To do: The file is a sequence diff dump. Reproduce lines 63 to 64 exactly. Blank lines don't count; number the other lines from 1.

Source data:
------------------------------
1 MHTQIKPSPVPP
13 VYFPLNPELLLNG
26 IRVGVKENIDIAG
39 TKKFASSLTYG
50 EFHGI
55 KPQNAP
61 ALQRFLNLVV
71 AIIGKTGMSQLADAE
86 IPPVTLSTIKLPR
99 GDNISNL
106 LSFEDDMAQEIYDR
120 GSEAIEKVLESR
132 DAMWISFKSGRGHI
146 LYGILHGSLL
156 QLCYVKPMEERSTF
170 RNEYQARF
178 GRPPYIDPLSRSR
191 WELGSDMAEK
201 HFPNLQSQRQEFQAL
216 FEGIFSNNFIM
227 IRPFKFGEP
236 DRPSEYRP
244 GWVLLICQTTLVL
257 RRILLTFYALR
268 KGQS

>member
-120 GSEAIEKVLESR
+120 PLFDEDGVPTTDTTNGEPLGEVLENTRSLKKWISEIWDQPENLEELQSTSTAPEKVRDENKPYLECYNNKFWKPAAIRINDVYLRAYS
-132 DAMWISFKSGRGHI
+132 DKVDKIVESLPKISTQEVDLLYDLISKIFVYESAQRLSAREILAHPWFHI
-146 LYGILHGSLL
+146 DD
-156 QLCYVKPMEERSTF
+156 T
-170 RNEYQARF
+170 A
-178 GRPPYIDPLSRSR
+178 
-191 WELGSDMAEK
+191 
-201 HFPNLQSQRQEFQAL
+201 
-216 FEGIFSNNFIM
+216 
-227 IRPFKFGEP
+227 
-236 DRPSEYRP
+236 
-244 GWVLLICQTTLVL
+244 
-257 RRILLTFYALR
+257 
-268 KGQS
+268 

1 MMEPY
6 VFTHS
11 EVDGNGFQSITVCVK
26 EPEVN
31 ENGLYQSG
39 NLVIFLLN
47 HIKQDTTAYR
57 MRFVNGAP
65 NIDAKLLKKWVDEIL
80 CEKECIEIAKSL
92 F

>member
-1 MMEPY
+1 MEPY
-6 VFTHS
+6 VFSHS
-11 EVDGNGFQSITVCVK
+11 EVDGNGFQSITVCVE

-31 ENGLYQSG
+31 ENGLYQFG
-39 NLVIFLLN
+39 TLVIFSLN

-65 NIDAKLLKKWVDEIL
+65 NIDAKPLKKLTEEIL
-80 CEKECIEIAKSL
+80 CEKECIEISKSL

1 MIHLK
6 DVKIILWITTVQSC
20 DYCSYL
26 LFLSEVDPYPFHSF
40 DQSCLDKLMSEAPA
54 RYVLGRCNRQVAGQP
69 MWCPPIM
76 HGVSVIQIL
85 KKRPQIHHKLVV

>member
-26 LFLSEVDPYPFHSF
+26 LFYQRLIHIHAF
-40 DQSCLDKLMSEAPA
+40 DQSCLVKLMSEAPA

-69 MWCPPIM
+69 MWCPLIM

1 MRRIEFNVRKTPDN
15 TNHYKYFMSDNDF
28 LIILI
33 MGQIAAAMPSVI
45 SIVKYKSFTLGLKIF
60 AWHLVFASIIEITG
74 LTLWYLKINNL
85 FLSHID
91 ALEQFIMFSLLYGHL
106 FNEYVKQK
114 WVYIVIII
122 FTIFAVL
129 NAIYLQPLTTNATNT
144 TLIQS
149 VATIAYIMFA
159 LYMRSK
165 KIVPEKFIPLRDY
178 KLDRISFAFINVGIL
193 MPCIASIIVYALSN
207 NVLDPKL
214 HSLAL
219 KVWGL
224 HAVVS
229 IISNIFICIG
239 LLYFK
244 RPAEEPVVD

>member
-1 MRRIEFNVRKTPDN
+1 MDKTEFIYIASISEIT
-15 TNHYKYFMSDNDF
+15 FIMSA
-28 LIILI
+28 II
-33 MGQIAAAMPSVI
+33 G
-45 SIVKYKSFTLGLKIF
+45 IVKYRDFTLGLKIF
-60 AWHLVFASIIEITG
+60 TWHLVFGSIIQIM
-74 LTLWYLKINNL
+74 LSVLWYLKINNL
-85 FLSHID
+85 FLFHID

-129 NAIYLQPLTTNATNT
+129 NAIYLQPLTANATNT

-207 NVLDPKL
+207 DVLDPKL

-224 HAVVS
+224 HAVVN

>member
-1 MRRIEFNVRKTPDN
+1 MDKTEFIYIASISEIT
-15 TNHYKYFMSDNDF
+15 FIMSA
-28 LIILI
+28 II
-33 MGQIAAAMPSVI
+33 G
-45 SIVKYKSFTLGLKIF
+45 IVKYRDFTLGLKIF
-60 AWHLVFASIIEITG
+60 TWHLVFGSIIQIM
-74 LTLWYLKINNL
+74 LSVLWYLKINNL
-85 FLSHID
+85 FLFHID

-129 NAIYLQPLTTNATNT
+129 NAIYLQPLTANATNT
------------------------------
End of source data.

65 NIDAKLLKKWVDEIL
80 CEKECIEIAKSL